Bird (stated to be male by the writers) is shown to be heavily swollen and pregnant in "Time-Police Part 2" and lays an egg which hatches into a strange newborn bird-human hybrid. To add to the strangeness of the scene, it's implied that Bird got pregnant via the inmates, who proceed to create a society of bird-people in such a way.
Superjail! seems to adore this trope. In a later episode in season 2, one of the Twins appears to be pregnant with something they call a "Wurbuxx", complete with mood swings and cravings for cleaning products (including a Squick-tastic scene where the pregnant Twin is chugging BLEACH). They end up building a birthing nest, promote Alice to midwife, and a tiny fetal-looking Twin is born...which they then eat, because as it turns out the Wurbuxx is an intergalactic delicacy. This doesn't even count the time they managed to create a superhuman cloned baby from their blood to fight in a bloodsport arena, either.
Separate throwaway gags in Drawn Together imply that Xandir and Captain Hero are both capable of pregnancy.
Perhaps not exactly the same thing, but the Looney Tunes short "Golden Yeggs" ends with Daffy Duck laying a golden egg for gangster Rocky. As Daffy himself puts it, "You don't know what you can do 'til you've got a gun against your head!".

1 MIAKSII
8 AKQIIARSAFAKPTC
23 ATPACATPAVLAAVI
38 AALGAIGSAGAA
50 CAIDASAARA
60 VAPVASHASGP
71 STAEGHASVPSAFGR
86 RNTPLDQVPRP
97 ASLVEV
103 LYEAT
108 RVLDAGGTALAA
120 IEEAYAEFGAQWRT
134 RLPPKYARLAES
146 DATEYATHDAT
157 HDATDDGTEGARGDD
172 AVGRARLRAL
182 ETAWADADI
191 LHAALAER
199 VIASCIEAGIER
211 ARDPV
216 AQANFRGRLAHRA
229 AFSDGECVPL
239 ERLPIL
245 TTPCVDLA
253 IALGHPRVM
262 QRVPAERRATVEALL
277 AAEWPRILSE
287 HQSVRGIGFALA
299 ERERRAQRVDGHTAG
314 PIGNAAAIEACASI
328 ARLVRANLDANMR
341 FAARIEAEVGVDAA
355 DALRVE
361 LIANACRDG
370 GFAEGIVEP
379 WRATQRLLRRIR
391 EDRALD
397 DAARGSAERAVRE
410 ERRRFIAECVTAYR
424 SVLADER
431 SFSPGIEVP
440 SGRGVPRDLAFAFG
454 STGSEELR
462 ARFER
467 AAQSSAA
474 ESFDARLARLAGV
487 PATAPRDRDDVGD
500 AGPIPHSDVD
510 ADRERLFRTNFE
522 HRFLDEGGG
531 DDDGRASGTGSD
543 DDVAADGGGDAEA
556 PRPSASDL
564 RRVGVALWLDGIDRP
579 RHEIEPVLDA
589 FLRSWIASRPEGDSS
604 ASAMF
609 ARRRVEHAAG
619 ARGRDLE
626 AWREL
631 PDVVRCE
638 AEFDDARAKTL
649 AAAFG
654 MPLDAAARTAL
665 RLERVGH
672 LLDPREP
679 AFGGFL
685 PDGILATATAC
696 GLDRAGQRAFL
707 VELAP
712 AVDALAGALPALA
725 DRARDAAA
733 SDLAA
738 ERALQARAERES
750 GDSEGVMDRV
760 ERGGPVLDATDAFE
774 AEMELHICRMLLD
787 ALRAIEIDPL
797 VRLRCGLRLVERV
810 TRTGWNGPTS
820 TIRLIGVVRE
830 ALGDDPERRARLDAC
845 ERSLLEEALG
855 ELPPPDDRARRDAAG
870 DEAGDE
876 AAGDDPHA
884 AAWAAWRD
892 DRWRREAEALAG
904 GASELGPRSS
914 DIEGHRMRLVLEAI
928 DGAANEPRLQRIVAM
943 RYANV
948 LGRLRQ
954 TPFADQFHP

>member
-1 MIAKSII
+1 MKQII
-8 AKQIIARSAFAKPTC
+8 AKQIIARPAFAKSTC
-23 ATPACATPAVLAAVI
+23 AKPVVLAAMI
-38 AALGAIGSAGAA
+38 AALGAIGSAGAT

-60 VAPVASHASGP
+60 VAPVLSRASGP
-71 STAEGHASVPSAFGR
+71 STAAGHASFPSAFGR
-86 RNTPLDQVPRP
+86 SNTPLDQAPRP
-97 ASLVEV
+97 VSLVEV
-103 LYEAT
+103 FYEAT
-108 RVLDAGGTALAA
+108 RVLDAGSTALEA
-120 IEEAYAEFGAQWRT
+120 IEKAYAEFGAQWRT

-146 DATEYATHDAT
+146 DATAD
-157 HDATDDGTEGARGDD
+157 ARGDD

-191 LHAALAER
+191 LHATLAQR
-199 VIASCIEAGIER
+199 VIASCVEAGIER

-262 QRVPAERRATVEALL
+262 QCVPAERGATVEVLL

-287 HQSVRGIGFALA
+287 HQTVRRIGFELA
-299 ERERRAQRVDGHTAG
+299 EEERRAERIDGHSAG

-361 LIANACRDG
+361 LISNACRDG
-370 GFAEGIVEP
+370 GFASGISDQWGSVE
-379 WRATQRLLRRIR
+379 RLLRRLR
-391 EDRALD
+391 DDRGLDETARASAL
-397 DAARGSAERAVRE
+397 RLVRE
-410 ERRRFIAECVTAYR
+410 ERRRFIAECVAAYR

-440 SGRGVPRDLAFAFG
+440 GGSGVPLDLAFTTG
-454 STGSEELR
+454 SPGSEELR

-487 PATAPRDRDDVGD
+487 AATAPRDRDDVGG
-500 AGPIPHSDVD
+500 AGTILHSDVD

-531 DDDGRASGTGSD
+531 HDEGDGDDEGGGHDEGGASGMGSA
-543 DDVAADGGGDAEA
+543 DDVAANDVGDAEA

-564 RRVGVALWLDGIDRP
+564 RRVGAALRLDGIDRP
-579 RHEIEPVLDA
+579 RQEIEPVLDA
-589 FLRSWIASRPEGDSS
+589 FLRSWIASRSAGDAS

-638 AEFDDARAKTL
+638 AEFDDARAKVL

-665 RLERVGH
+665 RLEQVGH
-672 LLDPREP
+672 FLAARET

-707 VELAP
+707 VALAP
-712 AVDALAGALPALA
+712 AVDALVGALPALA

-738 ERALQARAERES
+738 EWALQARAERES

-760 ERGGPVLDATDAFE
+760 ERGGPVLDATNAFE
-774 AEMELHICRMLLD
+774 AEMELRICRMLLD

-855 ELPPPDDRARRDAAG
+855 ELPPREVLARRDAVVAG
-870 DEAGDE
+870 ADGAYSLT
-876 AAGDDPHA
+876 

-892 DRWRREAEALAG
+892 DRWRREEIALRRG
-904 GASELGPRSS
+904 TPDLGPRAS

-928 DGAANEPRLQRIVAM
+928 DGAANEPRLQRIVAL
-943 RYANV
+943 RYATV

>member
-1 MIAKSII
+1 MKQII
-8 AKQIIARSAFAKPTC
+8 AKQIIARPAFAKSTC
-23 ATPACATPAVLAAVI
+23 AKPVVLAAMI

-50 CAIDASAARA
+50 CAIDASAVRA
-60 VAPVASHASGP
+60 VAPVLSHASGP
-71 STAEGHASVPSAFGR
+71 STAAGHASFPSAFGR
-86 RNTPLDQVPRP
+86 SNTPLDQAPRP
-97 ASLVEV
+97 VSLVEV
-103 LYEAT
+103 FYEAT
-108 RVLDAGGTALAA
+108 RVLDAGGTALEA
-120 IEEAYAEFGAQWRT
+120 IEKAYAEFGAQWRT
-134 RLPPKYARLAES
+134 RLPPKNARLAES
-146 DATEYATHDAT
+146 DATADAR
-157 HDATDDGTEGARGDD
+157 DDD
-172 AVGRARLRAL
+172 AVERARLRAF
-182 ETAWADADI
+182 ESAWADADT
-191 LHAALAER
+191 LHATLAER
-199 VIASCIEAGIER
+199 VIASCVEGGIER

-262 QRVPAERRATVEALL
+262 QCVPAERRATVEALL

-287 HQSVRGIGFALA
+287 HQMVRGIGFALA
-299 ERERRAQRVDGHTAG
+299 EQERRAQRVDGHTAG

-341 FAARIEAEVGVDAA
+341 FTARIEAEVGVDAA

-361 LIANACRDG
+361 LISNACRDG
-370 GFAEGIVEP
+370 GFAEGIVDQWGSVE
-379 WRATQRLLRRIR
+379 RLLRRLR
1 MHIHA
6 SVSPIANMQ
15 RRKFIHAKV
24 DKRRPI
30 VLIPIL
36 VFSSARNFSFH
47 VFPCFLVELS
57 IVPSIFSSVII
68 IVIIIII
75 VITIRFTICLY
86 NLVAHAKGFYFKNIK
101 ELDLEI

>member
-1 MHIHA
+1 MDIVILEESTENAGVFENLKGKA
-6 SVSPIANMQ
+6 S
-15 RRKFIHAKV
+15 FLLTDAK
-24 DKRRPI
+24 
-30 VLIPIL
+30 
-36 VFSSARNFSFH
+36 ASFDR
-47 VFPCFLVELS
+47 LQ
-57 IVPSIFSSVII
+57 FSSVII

The Venture Bros. season 1 finale had Dr. Venture rushed to the hospital to extract a large growth in his stomach that turned out to be his twin brother living inside him since before birth. His sons are clueless enough to conclude he's conventionally pregnant.
The Ren & Stimpy Adult Party Cartoon episode "Stimpy's Pregnant". Although at the end, it's revealed that he wasn't really pregnant, just constipated.
The animated series Fish Hooks not only plays this trope straight, but plays it literally, as one of the teachers, Mr. Baldwin, is a seahorse and explicitly pregnant despite the fact he lives alone and apparently lacks a social life.
In the Adventure Time episode "Josh & Margaret", Jake's father Joshua is shown to have given birth to him through an egg sac that formed on his head after he got bitten by a shapeshifting monster, right before Margaret conventionally gave birth to Jake's brother Jermaine.
Although rare, several erotic visual novels belonging to Otokonoko Genre has this as plot point. The technicalities are usually never discussed, and if it does, it's usually firmly in A Wizard Did It territory.